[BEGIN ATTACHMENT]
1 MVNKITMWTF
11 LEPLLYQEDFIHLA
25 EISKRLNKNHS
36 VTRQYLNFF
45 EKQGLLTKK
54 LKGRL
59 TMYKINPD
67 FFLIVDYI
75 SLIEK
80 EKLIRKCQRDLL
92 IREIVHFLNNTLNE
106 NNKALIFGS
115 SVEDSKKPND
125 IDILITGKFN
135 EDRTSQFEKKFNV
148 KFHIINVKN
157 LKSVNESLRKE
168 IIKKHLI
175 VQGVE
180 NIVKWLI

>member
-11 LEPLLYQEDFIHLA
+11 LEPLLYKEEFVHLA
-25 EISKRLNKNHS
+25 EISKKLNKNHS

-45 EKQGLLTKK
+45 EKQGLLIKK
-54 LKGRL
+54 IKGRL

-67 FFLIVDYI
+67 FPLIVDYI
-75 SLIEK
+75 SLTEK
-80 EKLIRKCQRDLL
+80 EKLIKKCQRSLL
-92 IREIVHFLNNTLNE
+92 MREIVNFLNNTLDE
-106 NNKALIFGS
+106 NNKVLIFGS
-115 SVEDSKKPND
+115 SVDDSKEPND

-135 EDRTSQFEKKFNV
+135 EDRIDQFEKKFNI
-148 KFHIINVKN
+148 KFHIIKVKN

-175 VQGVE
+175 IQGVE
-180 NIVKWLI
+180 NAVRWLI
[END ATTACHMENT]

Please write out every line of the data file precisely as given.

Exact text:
1 MVNKITMWTF
11 LEPLLYQEDFIHLA
25 EISKRLNKNHS
36 VTRQYLNFF
45 EKQGLLTKK
54 LKGRL
59 TMYKINPD
67 FFLIVDYI
75 SLIEK
80 EKLIRKCQRDLL
92 IREIVHFLNNTLNE
106 NNKALIFGS
115 SVEDSKKPND
125 IDILITGKFN
135 EDRTSQFEKKFNV
148 KFHIINVKN
157 LKSVNESLRKE
168 IIKKHLI
175 VQGVE
180 NIVKWLI

>member
-11 LEPLLYQEDFIHLA
+11 LEPLLYKEEFVHLA
-25 EISKRLNKNHS
+25 EISKKLNKNHS

-45 EKQGLLTKK
+45 EKQGLLIKK
-54 LKGRL
+54 IKGRL

-67 FFLIVDYI
+67 FPLIVDYI
-75 SLIEK
+75 SLTEK
-80 EKLIRKCQRDLL
+80 EKLIKKCQRSLL
-92 IREIVHFLNNTLNE
+92 MREIVNFLNNTLDE
-106 NNKALIFGS
+106 NNKVLIFGS
-115 SVEDSKKPND
+115 SVDDSKEPND

-135 EDRTSQFEKKFNV
+135 EDRIDQFEKKFNI
-148 KFHIINVKN
+148 KFHIIKVKN

-175 VQGVE
+175 IQGVE
-180 NIVKWLI
+180 NAVRWLI